Warne's barbs rebound
Shane Warne's comments about Ricky Ponting and Alastair Cook - among other subjects - have predictably stirred up various responses in the media. Among the most measured is that from Nasser Hussain, writing in the Daily Mail, where the former England captain concedes that Cook could be more imaginative but defends his overall leadership style:
So far, though, his record speaks for itself. He has led England in 16 Tests, won nine and lost only one. And he's averaged nearly 55, even accounting for his mediocre series with the bat in the summer. Those are remarkable figures.
Cook led England to their first series win in India for 28 years, showing his team how to bat against their spinners with that second-innings hundred in Ahmedabad, and he beat Australia 3-0.
Captaincy is about a lot more than clever field settings. Cook brought Kevin Pietersen back into the side last year at a difficult time for the team and he got them playing together. That's why they came through a couple of tight passages of play during the Ashes. Man-management is vital, too.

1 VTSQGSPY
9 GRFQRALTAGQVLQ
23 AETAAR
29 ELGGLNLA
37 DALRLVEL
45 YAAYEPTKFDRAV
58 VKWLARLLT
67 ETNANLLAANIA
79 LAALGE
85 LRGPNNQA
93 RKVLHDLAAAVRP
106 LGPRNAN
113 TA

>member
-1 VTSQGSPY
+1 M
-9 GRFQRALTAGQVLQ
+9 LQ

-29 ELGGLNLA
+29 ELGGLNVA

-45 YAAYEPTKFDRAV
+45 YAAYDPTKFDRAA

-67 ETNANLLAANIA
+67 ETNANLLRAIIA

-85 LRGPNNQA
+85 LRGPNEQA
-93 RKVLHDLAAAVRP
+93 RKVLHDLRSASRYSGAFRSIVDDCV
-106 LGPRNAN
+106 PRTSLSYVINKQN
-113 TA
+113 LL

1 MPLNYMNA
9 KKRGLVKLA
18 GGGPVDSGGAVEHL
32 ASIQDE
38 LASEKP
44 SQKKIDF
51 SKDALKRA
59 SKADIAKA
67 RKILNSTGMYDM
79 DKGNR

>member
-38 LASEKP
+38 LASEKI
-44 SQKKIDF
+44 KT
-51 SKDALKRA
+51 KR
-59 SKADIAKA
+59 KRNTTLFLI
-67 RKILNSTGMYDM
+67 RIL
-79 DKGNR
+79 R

It all adds up to the fact that Cook is a very good captain -- and the exciting thing for England is that he's still learning.
Warne doesn't rate England's current captain and he has had some harsh words to say about Australia's former one, too. He accused Ponting of "jealousy" after criticisms of his successor, Michael Clarke, were aired in his autobiography leading Russell Jackson in the Guardian muse on "Warne's own eagerness to place his ego before the best interests of the current Australian squad". He also suggests that defending Clarke from a perceived slight may not have been his main priority:
Given the innocuous nature of Ponting's comments and the fact that Warne himself has a world-class hide when it comes to dealing with such barbs, could it be that Warne is not even taking offence on behalf of his friend Clarke, but merely using the opportunity to sink the boots in to Ponting? If it is such an act of opportunism it ill-befits an identity of Warne's standing in the game. It also doesn't auger particularly well for his post-career influence on Australian cricket.